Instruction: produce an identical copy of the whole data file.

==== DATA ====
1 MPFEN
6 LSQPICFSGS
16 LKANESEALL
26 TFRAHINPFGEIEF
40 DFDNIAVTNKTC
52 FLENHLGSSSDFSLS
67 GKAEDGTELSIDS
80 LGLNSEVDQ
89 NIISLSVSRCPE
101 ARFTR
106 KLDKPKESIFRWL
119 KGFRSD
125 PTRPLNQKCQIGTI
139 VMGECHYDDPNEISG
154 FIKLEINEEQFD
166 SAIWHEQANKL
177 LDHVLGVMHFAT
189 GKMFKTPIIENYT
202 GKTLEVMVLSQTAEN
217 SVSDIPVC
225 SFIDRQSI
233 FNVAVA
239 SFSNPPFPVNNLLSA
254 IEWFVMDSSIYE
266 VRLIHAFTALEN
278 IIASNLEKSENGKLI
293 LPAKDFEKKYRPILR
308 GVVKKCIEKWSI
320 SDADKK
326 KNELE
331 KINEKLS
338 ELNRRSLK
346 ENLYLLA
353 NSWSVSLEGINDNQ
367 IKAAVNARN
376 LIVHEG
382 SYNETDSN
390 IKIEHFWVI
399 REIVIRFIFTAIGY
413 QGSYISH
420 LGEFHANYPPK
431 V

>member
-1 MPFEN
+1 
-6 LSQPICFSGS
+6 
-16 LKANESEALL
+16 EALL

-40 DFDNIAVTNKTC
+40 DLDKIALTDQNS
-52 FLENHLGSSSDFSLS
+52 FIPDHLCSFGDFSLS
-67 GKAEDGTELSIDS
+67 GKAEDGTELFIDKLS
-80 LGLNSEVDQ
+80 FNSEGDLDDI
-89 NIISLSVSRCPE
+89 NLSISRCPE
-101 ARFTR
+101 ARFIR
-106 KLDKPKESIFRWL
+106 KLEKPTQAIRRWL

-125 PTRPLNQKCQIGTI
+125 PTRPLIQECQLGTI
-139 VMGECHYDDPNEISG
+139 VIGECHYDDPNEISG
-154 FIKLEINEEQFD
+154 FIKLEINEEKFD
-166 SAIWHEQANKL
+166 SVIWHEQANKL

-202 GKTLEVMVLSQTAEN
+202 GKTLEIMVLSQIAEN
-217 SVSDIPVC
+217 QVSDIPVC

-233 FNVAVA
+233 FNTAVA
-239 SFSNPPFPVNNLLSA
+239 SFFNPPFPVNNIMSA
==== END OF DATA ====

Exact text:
1 MPFEN
6 LSQPICFSGS
16 LKANESEALL
26 TFRAHINPFGEIEF
40 DFDNIAVTNKTC
52 FLENHLGSSSDFSLS
67 GKAEDGTELSIDS
80 LGLNSEVDQ
89 NIISLSVSRCPE
101 ARFTR
106 KLDKPKESIFRWL
119 KGFRSD
125 PTRPLNQKCQIGTI
139 VMGECHYDDPNEISG
154 FIKLEINEEQFD
166 SAIWHEQANKL
177 LDHVLGVMHFAT
189 GKMFKTPIIENYT
202 GKTLEVMVLSQTAEN
217 SVSDIPVC
225 SFIDRQSI
233 FNVAVA
239 SFSNPPFPVNNLLSA
254 IEWFVMDSSIYE
266 VRLIHAFTALEN
278 IIASNLEKSENGKLI
293 LPAKDFEKKYRPILR
308 GVVKKCIEKWSI
320 SDADKK
326 KNELE
331 KINEKLS
338 ELNRRSLK
346 ENLYLLA
353 NSWSVSLEGINDNQ
367 IKAAVNARN
376 LIVHEG
382 SYNETDSN
390 IKIEHFWVI
399 REIVIRFIFTAIGY
413 QGSYISH
420 LGEFHANYPPK
431 V

>member
-1 MPFEN
+1 
-6 LSQPICFSGS
+6 
-16 LKANESEALL
+16 EALL

-40 DFDNIAVTNKTC
+40 DLDKIALTDQNS
-52 FLENHLGSSSDFSLS
+52 FIPDHLCSFGDFSLS
-67 GKAEDGTELSIDS
+67 GKAEDGTELFIDKLS
-80 LGLNSEVDQ
+80 FNSEGDLDDI
-89 NIISLSVSRCPE
+89 NLSISRCPE
-101 ARFTR
+101 ARFIR
-106 KLDKPKESIFRWL
+106 KLEKPTQAIRRWL

-125 PTRPLNQKCQIGTI
+125 PTRPLIQECQLGTI
-139 VMGECHYDDPNEISG
+139 VIGECHYDDPNEISG
-154 FIKLEINEEQFD
+154 FIKLEINEEKFD
-166 SAIWHEQANKL
+166 SVIWHEQANKL

-202 GKTLEVMVLSQTAEN
+202 GKTLEIMVLSQIAEN
-217 SVSDIPVC
+217 QVSDIPVC

-233 FNVAVA
+233 FNTAVA
-239 SFSNPPFPVNNLLSA
+239 SFFNPPFPVNNIMSA